NEW YORK (AP) -- U.S. stocks are mixed Wednesday morning as investors look for safety following a drop in retail sales last month. It was the first decline in more than a year, and investors are buying high-dividend stocks, government bonds and gold and selling bank stocks. The Federal Reserve is expected to raise interest rates later in the day.
KEEPING SCORE: The Standard & Poor's 500 index added 1 point, or 0.1 percent, to 2,441 as of 10 a.m. Eastern time. The Dow Jones industrial average picked up 9 points to 21,337. The Nasdaq composite added 9 points, or 0.1 percent, to 6,229.
Small-company stocks fell more than the rest of the market. The Russell 2000 index sank 5 points, or 0.3 percent, to 1,421. That suggests investors are worried about the economy, which could have an outsize effect on smaller, domestically-focused companies.
About half of the stocks on the New York Stock Exchange rose and half fell. The S&P 500, Dow and Russell all closed at record highs Tuesday. The Nasdaq isn't far from the record it set last week, but it was hit particularly hard by the steep sell-off in technology companies Friday and Monday.
RETAIL SALES: The Commerce Department said people spent less money at gas stations, department stores and electronics retailers last month. The result was a surprise to analysts, who expected sales to grow. Electronics retailer Best Buy lost 48 cents to $57.39 and video game seller GameStop gave up 50 cents, or 2.3 percent, to $21.48. Department store chain Macy's slid 23 cents, or 1 percent, to $22.03 and Kohl's dropped 94 cents, or 2.5 percent, to $37.10.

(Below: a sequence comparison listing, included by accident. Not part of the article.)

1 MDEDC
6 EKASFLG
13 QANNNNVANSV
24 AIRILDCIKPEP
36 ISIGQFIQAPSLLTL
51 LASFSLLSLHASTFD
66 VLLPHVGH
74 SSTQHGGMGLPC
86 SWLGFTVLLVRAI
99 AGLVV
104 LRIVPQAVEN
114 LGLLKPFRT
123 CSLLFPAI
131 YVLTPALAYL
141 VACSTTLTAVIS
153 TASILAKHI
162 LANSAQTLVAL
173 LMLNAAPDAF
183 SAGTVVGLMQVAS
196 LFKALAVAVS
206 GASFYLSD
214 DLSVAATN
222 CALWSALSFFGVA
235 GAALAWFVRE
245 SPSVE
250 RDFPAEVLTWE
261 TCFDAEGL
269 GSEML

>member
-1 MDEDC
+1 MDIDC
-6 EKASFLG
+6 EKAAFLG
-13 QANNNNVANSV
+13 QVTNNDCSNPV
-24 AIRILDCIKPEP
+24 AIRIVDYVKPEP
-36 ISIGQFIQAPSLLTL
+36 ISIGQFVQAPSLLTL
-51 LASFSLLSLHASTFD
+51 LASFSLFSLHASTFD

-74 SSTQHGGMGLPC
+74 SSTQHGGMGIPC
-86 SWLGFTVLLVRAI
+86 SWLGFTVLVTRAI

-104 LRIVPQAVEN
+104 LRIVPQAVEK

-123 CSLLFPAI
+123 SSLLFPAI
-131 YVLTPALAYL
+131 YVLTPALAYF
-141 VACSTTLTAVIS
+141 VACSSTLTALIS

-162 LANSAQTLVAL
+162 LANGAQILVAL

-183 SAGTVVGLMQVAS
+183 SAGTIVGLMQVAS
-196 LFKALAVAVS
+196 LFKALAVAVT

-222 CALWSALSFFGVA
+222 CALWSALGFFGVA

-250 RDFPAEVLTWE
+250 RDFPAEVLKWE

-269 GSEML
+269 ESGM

Elsewhere, the Labor Department said consumer prices slipped, mostly thanks to lower energy prices. That showed how little inflation there has been in the economy, a continued concern for Federal Reserve policymakers.
FED WATCH: The Federal Reserve is expected to raise interest rates Wednesday afternoon. That would be the third increase since December. But Wall Street is attuned to signs of weaker economic growth, and the combination of sluggish growth and high interest rates, which slow the economy down, may have worried investors.
REACTION: Bond prices jumped and yields turned sharply lower. Concerned about weak growth, investors bought bonds and high-yield stocks. The yield on the 10-year Treasury note fell to 2.13 percent from 2.21 percent. Utilities and real estate investment trusts climbed.
Senior housing and health care real estate investment trust Welltower gained $1.12, or 1.5 percent, to $75.26. Ventas, which operates senior housing, Ventas picked up 94 cents, or 1.4 percent, to $69.20. Wireless communication tower company Crown Castle International gained 89 cents to $102.05. NextEra Energy, the parent of Florida Power & Light, jumped $1.42, or 1 percent, to $141.37 and power company Southern Co. rose 42 cents to $51.48.
Banks fell. The drop in bond yields sent interest rates lower, which reduces the profits banks can make from mortgages and other loans. Citizens Financial dropped 73 cents, or 2 percent, to $36.15 and Lincoln National lost $1.40, or 2 percent, to $67.15.
CURRENCY: The dollar slid to 109.28 yen from 109.96 yen. The euro jumped to $1.1275 from $1.1212.
BLOCK PARTY: Tax preparer H&R Block posted a bigger profit than analysts expected as well as slightly stronger sales. Its shares climbed $2.78, or 10.3 percent, to $29.77.
COMMODITIES: Benchmark U.S. crude fell 29 cents to $46.17 a barrel in New York. Brent crude, used to price international oils, shed 27 cents to $48.45 a barrel in London.
Gold climbed $10.90 to $1,279.50 an ounce and silver soared 44 cents, or 2.6 percent, to $17.21 an ounce.
OVERSEAS: Germany's DAX advanced 0.8 percent and the CAC-40 in France was up 0.3 percent. The British FTSE 100 rose 0.2 percent. Tokyo's Nikkei 225 retreated 0.1 percent and the Hang Seng Index in Hong Kong advanced 0.1 percent. In South Korea the Kospi retreated 0.1 percent.